The Deaf House by Joanne Weber

The Deaf House by Joanne Weber (she/her), a Canadian author, is a work of creative nonfiction. Profoundly deaf, Weber was coached by her mother in pronunciation and speaking skills. Weber suggests that if you heard her speak, you’d never know she was deaf, as she does not have a deaf accent. She read voraciously, mainly out of necessity. She couldn’t hear her instructors in school, so she would look like she was paying attention and then go home and not only read the textbook, but any book she could get her hands on about the subject to be even more knowledgeable than her hearing peers.

As a girl, Weber was paraded around as an example to parents of deaf children; this is what your child could be if only they double down on oralism and avoid sign language. Yes, Weber could pass as hearing, but that doesn’t mean she could hear. It wasn’t until she went to Gallaudet University (“the world’s premier academic institution for deaf and hard of hearing people”) that she learned ASL, but Weber’s identity around deafness remained rootless.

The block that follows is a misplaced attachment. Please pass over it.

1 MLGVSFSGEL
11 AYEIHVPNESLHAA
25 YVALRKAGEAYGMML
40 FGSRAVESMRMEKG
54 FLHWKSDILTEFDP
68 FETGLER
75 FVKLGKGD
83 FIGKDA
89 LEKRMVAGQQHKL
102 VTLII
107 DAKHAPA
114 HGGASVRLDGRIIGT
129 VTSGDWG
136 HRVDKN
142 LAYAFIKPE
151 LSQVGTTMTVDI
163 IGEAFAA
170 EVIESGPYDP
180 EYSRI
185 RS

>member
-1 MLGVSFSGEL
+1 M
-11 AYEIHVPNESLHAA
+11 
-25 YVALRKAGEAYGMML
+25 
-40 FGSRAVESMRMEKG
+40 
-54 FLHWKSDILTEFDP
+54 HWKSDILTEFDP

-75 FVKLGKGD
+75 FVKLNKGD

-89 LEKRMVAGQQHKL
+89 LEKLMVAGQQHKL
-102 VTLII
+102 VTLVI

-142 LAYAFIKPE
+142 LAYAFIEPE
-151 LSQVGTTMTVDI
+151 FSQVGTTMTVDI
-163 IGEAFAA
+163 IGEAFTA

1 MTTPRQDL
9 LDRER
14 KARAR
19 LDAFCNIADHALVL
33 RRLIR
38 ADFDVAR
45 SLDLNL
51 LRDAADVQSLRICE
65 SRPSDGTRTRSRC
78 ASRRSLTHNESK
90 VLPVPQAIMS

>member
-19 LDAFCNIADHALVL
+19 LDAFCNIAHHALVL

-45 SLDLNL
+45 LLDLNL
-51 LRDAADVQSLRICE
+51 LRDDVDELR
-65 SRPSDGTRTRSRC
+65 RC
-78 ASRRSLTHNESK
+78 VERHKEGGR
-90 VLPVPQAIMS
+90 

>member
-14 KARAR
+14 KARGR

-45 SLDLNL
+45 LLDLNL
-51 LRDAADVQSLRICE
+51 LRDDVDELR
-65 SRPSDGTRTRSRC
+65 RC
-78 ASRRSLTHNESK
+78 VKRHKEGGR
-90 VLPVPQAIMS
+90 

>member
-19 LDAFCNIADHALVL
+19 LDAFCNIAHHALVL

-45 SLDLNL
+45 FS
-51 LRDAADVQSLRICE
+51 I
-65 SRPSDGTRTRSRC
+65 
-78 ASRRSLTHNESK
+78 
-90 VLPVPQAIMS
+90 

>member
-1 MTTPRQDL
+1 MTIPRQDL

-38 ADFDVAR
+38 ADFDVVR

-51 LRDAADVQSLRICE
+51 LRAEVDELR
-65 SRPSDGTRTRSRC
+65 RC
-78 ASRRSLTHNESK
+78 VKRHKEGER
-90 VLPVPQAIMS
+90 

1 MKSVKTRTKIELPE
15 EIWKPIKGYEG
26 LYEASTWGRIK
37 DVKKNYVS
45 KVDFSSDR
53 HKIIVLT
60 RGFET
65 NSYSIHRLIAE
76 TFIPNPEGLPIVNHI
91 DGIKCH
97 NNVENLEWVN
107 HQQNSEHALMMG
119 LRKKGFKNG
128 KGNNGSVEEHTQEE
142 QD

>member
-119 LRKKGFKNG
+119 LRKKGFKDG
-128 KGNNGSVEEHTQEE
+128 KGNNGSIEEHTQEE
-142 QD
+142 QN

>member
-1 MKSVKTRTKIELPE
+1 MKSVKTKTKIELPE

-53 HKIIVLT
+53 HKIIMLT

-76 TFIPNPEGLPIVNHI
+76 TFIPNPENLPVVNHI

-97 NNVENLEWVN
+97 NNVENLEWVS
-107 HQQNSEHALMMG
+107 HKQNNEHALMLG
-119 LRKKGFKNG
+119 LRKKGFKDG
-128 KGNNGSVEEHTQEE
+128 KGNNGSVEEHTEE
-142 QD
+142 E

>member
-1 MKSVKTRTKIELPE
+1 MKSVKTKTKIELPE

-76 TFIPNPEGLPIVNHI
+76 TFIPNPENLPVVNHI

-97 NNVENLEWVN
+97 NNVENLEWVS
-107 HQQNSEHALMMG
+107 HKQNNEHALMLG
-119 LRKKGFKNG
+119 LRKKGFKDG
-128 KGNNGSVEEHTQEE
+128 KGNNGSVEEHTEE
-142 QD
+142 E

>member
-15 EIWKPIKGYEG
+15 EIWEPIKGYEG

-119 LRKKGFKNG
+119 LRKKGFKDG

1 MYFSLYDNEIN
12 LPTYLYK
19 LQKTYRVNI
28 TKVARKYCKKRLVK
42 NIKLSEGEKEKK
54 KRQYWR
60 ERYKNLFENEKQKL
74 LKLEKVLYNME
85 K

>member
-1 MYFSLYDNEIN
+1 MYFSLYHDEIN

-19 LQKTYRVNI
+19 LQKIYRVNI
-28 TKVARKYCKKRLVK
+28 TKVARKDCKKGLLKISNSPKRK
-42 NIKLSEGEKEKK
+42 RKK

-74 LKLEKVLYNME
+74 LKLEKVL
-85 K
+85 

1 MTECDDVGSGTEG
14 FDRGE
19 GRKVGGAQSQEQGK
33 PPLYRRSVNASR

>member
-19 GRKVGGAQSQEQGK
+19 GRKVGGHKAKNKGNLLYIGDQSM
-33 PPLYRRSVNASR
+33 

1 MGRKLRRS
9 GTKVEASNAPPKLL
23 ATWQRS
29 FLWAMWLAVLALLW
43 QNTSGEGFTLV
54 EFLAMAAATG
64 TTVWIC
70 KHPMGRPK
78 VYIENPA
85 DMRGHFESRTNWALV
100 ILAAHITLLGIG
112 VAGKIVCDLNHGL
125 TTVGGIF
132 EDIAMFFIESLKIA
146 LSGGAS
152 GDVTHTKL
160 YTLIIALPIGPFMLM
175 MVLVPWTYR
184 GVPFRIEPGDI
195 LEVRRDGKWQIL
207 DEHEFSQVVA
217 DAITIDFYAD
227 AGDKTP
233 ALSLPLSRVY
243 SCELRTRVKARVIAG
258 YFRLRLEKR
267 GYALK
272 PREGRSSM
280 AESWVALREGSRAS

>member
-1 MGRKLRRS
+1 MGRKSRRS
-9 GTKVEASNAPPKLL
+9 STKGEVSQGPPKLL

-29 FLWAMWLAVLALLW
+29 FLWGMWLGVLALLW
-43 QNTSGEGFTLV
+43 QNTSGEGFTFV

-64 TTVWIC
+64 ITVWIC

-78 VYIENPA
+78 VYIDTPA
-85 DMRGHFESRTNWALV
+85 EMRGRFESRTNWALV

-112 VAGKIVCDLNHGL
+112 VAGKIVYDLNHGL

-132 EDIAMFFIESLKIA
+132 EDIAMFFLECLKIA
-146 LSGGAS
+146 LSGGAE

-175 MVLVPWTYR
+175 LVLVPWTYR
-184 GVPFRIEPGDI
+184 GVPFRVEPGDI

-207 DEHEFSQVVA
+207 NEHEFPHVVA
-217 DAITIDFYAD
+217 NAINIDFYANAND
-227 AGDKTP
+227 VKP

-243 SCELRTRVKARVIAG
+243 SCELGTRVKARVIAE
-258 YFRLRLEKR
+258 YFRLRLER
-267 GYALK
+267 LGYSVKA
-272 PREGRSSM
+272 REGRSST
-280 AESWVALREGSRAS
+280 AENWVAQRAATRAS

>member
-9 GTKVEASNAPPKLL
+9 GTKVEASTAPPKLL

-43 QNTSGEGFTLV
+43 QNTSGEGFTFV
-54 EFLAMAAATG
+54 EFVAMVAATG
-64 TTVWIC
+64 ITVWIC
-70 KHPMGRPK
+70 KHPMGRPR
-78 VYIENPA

Gorgeous cover by Deaf artist Susan Dupor

The Deaf House is not told in linear fashion. We begin with Weber reuniting with Murray, the father of her daughters, whom she has not seen in nine years. It reads randomly: how did she suddenly find this guy, where has he been, and how do they so quickly become a family like no time passed? Over the course of the memoir, we learn about Weber’s school days, how she went to college several times, and where she met Murray — now we’re told he was a married man with children who has an affair with Weber. Previously, Murray couldn’t choose between Weber and his wife and decided to keep seeing both until Weber ran away from him.